In addition to poster-sized headlines, you’ll often find that responsive websites make generous use of wide swaths of blank space – space that requires repeated spins on your mouse to scroll through when using a desktop, but often looks just fine on a smartphone. Plus, responsive websites that need to feature a great deal of text – including property descriptions, company backgrounders, customer testimonials and the like – also look more like train wrecks than anything else on a desktop screen.
One glaring example: on a desktop, the text on a responsive website often runs the full length of a 23” screen, so it will shrink down nice-and-tidy when viewed on a smartphone screen. For the mobile user, that’s convenient, since the responsive website reconfigures text margins to fit a palm sized screen.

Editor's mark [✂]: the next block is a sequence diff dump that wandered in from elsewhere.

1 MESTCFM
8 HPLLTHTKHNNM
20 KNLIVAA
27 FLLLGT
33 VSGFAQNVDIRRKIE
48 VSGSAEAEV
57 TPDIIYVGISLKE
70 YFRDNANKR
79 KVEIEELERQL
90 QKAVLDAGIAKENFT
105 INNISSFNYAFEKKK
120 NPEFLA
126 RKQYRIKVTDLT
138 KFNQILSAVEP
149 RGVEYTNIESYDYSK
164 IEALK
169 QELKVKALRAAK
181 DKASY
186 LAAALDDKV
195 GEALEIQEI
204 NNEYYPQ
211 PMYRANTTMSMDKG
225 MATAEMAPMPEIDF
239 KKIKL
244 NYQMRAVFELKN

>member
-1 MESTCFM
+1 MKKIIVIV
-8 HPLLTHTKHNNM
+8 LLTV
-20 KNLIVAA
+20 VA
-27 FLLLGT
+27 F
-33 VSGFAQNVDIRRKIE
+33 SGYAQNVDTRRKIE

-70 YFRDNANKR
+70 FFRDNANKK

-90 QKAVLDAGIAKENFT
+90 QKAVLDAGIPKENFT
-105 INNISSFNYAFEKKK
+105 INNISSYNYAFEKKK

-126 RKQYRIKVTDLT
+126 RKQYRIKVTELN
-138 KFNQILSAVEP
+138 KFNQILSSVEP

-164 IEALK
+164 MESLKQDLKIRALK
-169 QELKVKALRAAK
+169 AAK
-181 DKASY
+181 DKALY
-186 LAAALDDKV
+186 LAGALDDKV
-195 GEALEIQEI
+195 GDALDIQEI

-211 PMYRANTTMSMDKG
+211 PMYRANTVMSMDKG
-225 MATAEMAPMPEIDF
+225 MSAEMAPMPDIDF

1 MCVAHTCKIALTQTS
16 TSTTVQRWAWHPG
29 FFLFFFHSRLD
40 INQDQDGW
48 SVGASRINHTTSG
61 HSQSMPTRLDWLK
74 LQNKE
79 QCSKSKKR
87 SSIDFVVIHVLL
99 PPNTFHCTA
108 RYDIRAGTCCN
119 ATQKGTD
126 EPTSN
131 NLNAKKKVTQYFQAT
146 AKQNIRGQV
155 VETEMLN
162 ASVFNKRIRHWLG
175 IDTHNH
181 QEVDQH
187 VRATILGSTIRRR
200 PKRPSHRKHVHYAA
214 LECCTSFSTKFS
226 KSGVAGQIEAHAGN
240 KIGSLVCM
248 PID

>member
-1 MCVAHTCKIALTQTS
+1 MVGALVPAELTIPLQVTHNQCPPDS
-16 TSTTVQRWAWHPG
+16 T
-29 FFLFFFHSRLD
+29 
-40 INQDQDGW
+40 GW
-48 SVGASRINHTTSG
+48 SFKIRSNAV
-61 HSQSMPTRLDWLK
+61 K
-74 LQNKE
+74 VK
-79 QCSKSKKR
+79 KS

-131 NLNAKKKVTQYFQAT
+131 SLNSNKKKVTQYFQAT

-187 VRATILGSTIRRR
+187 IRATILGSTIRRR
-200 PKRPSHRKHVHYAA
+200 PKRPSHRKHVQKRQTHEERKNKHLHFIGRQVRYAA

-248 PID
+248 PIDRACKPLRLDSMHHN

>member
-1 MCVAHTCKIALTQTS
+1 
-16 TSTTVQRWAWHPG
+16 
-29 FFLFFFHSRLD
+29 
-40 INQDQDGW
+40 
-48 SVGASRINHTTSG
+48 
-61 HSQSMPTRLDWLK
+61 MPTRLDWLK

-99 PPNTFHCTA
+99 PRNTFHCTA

But for the desktop user, trying to read a sentence 23 inches long is not nearly as much fun – unless you’re a giraffe.
“I have been to many websites by big companies and they have not adopted for responsive design,” says Sean B. Jamshidi, owner of DesignFacet, a Web design firm based in Toronto. “There must be a reason why.”